Clafouti is a traditional French dessert with a flan-like batter poured over black cherries, and a delightful dessert in the warmth and sunshine of summer when cherries are in season. When you use other fruits, such as pears, peaches, apples or berries, it technically becomes a Flaugnarde – which is harder to pronounce and doesn’t sound nearly as sexy – so I made a Blackberry Clafouti! Raspberries are one of my favorite berries, but when I got to the store I found Raspberries cost $9 for a 12 ounce pack, while the blackberries (which looked luscious) were selling for $5 – it was a bit of a struggle as I went back and forth on which to choose, but guess which berry won!
It’s that time of year when family starts to descend on you for the holidays. Aunt Sue and Uncle Bernie and their 3 kids will be staying with you, and this year they are bringing the family dog Apollo, as he gets lonely in the kennel. Your mother-in-law and her new boyfriend are off for some sun and fun in Dubai, so they will be arriving before Christmas to visit and exchange gifts. Then of course there is the stress of shopping for gifts (who wears what, what size are they this year, what is that color they absolutely refuse to wear) and decorating the house (yes that does mean the roof too), all of which can drive a person into overload, then stress and anxiety build to a crescendo and you want to explode.
These are a whole lot of chocolate with a surprise center: cream cheese and teeny chocolate chips. Two of my favorite combos, and one of my father’s two favorite desserts (the other being Pineapple Upside Down Cake). My father passed away quite a while ago, but I was thinking of him yesterday on Father’s Day and decided late last night to whip up a batch of Black Bottom Cupcakes, his way. Most Black Bottom Cupcakes do not have frosting or icing on top, as the cream cheese rises to the top while baking and serves as the frosting. But my Dad really liked chocolate and he adored chocolate frosting in particular – so I always frosted these cupcakes to make them special for him. You can make the cupcake batter from scratch, but a cake mix off the shelf can be awfully tasty when you are rushed, or as in my case it is 11:30 at night when I started baking.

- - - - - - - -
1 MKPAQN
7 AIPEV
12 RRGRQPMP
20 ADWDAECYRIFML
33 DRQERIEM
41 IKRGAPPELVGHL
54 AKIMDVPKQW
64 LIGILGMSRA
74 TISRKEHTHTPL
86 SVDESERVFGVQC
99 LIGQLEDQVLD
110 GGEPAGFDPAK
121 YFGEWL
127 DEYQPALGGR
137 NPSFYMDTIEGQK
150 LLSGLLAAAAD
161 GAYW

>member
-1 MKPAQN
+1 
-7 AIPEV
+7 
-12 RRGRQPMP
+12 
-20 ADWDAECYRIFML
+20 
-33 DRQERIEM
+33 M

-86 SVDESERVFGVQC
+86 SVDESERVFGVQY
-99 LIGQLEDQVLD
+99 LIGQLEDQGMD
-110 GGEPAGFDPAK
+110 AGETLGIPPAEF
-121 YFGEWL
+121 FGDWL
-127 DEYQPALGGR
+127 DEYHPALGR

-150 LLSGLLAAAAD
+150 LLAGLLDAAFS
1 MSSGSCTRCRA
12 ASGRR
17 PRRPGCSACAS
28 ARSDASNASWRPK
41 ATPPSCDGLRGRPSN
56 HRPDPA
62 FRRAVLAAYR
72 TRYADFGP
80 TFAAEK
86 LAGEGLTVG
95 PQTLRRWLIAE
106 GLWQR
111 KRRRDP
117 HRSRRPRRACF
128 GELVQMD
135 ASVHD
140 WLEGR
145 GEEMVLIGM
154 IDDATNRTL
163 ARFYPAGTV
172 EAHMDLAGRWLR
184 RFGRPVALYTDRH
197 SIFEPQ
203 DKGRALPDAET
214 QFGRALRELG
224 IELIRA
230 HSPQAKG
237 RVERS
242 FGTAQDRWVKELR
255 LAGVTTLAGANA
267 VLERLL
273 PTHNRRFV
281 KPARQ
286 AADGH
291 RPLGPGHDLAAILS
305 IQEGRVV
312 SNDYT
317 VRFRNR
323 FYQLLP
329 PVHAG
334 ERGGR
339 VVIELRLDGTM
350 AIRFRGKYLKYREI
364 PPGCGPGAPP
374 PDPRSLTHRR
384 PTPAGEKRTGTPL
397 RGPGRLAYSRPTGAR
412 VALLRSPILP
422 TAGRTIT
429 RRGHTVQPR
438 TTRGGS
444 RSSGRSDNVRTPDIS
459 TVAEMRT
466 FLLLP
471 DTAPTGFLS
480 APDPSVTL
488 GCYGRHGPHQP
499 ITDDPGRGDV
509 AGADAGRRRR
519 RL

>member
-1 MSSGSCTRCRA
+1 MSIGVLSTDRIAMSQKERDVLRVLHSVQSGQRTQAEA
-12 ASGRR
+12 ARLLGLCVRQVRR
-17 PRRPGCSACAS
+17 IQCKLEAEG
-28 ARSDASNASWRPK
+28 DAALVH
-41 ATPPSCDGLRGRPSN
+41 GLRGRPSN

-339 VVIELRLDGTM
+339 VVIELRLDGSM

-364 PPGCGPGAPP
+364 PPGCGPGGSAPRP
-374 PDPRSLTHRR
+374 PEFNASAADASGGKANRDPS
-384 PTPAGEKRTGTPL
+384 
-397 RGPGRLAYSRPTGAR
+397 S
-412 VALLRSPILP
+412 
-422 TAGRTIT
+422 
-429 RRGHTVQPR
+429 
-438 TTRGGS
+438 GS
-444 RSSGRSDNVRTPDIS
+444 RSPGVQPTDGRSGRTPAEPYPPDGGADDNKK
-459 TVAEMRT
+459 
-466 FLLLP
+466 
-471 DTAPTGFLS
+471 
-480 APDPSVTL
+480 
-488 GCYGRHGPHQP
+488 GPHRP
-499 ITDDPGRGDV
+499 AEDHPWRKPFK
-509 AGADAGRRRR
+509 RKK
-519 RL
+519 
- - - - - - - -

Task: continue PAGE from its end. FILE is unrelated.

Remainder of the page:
This is an easy chocolate cake that gives you a lot of bang for your buck in both richness of chocolate and presentation. Using a packaged cake mix will cut down prep time considerably, so majority of your time will be spent in assembly and frosting the cake. Preparing both the mousse filling and the icing are easy and each only use 3 ingredients. This is chocolate at its finest with chocolate cake, white chocolate mousse for the filling, and then a rich chocolate ganache icing to pull it all together. Your guests will think you spent half a day preparing this dessert – only you will know the truth!